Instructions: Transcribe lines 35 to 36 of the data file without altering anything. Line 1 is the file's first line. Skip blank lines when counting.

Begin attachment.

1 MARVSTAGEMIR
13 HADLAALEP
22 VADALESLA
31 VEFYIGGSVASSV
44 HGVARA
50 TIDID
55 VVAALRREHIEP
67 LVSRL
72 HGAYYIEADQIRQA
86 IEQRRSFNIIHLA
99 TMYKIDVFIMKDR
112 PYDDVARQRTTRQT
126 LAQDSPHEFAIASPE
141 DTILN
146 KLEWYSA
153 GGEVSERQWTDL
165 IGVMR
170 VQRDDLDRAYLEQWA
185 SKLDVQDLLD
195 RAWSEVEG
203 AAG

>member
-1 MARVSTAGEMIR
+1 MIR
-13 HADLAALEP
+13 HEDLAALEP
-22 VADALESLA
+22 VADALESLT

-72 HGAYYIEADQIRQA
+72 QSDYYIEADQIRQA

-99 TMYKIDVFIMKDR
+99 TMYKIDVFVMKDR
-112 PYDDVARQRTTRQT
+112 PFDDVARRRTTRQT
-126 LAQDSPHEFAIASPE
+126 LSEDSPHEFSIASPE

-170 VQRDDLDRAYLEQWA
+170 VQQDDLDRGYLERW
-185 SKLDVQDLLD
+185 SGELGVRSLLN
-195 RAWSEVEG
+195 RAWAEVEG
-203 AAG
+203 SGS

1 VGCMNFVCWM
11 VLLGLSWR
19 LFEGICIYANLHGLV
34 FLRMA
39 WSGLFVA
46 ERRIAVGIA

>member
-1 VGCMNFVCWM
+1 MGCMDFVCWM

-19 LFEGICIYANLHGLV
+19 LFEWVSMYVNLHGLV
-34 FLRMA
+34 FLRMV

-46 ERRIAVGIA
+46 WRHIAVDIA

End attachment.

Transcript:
-126 LAQDSPHEFAIASPE
+126 LSEDSPHEFSIASPE